6. MrsChickendad

    MrsChickendad Songster

    Jun 18, 2008
    Lennon, Michigan
    I supplied the hatching eggs for a classroom this year and made sure they were all ones I would have hatched anyway. Then I took the babies back after a week. The kids got to see and handle the chicks, my chicks were "tamed" and they have been the friendliest ones I had this year. Win-win situation for everyone.
    1 person likes this.
  7. theFox

    theFox Songster

    Sep 21, 2009
    Standish, Maine
    Swordgeek and dsqard,

    From the OP's post it looks like the teacher is having her student try to find a home for the chicks in the eventual case of actually hatching them.

    Swordgeek, talk to the teacher and ascertain exactly what is going on, do not preach to the teacher as you have a child's interpretation of what the teacher is trying to do.

    You could easily wind up with egg on your face and apologizing to the teacher.

  8. greenfamilyfarms

    greenfamilyfarms Big Pippin'

    Feb 27, 2008
    Elizabethtown, NC
    Hatching eggs in the classroom is a wonderful experience for any grade level - especially for science or agricultural studies. It is something that will stay with the students for a long time down the road and may even help them when they enter college.

    I see it as a good thing that the teacher is asking around BEFORE the class hatches the chicks in order to find them a good home. I would much rather they be used for educational purposes that will last for years to come than to see the kids doing busy/book work on the same topic. Hands-on and inquiry-based subjects such as this sparks their curosity! For older students, she could even have them predict what would happen if the temp and humidity was lowered or raised or test the hatchability of eggs placed in different situations before incubated (refridgerated, high heat, dropped, old vs. fresh, etc.) The possibilities of this is endless.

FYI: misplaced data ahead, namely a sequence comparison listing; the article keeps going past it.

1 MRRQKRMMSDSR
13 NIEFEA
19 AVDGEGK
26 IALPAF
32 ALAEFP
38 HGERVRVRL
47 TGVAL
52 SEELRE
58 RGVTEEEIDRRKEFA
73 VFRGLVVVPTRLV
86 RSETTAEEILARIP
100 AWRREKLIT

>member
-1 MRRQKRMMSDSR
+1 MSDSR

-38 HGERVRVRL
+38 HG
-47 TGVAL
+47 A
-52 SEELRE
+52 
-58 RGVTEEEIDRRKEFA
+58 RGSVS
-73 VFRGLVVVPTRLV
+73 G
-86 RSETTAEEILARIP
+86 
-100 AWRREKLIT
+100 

9. caralynnp

    caralynnp In the Brooder

    Jul 21, 2010
    We did a hatching project in my 8th grade science class. None hatched. Now that I (kind-of) know how it is done I know that we did it completely wrong. Not a bad idea to talk to the teacher.
  10. they'reHISchickens

    they'reHISchickens Songster

    Oct 31, 2008
    IN our county, this project is presented as a 4H Embryology project. The local 4H Extension agent who provides the eggs AND incubators AND lesson plans already has a home for those chicks that can't find homes. It's just that the kids in the classroom are given first chance at them.
    My problem? The eggs are psycho leghorns! We got some of oldest grandson's class hatch. 5 roos, 1 hen. We told him first thing: any roos are soup.
    I'd love to offer some eggs to the local project and likely will when the grandkids again get to that grade level. It's part of the lesson to have the kids find homes because that makes them understand what is entailed with housing mature chickens.